Some people think that labor doesn’t create value. They are called bourgeois economists. I deal with this debate elsewhere. But one of the important challenges to this debate runs like this: There are many other things that are common to all commodities, say the bourgeois economists. Use values, for instance…. “What is so special about labor?” demand the bourgeois economists.
The answer is this: Labor is the one thing that can produce more value than it costs. It is therefore the source not only of all value but also of all profit. When a capitalist pays for labor what are they getting exactly? Certainly not a specific amount of labor. Workers can work faster or slower. They can work with varying degrees of efficiency. It all depends on the organization of the work process and the motivation (or cooperation) of the worker. In fact capitalists aren’t really buying labor. They are buying “labor power”, that is, the capacity of the worker to do labor.
But capitalists have a lot of control over how much labor they get out of workers. In fact, capitalists (or the mangers who work for them) devote a great deal of time to streamlining production so that each worker produces as many commodities as possible. They do this by reorganizing production and by employing labor-saving technology. As well as making workers more productive, capitalists also seek to spend as little money on their workers as possible. By spending less on workers capitalists extract more value per dollar invested. This is not true of other productive capital. If a capitalist spends less on coal, he gets less coal. If he spends less on the factory he gets a crappy factory. But when capitalists spend less on labor they don’t necessarily get less work out of their workers.
There are many ways in which capitalists spend less on labor. They pay lower wages, pay less to train workers, pay less for safety, pay less for insurance. It is important to realize that high wages, worker safety regulations, employer-paid health insurance and pensions are all things that run counter to the basic incentives of capitalist accumulation. We have all those things because workers organized and fought for them decades ago. And capitalists are constantly trying to take those gains away from us. You don’t need me to give you examples of this. Pick up the newspaper.
So labor is “variable”- the amount of value it produces is up in the air. The capitalist constantly tries to get more out the labor power it buys even if this means subjecting workers to increasing degradation. If the labor power produces more value than the capitalist spent on it then profit has been created.
We have another word for this process in which workers create more value for capitalists than they are paid for: Exploitation. Exploitation is essential for capitalism. It is the only source of profit. Without profit money cannot be turned into more money and we have no circuit of capital. Without a circuit of capital we have no way of turning raw materials into commodities. Nothing can be produced or exchanged. There is no capitalism without exploitation.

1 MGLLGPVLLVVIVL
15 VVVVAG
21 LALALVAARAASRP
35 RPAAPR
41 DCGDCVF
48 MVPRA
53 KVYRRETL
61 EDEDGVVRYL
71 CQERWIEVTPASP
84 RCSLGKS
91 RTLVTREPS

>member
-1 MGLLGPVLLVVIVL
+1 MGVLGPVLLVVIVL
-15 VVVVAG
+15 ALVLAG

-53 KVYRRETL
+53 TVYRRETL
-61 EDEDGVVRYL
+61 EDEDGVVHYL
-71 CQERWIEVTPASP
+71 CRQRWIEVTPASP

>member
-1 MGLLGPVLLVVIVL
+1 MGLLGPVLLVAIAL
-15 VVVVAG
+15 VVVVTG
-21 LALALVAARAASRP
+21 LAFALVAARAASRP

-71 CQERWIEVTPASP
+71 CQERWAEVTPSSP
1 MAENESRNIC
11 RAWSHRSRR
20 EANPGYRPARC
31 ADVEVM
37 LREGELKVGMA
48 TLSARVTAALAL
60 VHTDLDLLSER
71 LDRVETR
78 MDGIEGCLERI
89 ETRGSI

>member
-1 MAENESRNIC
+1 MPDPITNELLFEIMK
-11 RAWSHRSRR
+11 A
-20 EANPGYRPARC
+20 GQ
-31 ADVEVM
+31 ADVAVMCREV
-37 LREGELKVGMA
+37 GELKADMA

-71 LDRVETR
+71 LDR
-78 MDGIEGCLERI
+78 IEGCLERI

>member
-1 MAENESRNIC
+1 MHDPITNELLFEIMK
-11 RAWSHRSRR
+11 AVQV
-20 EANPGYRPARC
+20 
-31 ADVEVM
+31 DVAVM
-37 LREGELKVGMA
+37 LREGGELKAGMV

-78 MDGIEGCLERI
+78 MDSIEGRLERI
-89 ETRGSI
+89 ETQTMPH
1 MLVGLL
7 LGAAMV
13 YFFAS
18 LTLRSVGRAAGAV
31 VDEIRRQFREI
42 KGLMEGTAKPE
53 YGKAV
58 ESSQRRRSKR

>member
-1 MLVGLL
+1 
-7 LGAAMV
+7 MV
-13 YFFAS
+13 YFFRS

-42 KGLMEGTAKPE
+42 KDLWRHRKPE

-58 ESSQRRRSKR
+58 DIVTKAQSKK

Like most truths in our economy, exploitation lies hidden deep within the inner reality of the movement of capital. Though we all experience exploitation, few of us are conscious of the fact. A worker is paid to do 8 hours of work and they do 8 hours of work. There may be some dim conception that something isn’t fair about the large salary of the CEO compared to the worker’s own paltry salary. There may be grumbling about how hard and miserable the work is. But workers can’t see the exploitation. They don’t see a capitalist taking anything away from them. The wage contract obscures the reality of exploitation from their view. The capitalist is aware that profit depends on worker productivity. The capitalist is aware that paying workers less, organizing production efficiently and using labor-saving technology are all ways of increasing profits and staying competitive.
But the explicit nature of exploitation is obscured to the capitalist as well. To the capitalist (and to bourgeois economy in general) labor is one of many inputs into the production process, all of which need to be economized. Capitalist seek to cut all sorts of costs whether it be for raw materials or workers. So the reality of exploitation as the sole source of profit is obscured from the capitalist as well.
This obfuscation is something we will return to in future postings. It is the starting point for understanding many things about the way people consent to the cruelties of capitalism, the way in which the actions of individual capitalists have disastrous consequences for capitalists collectively, and the relation between value and price.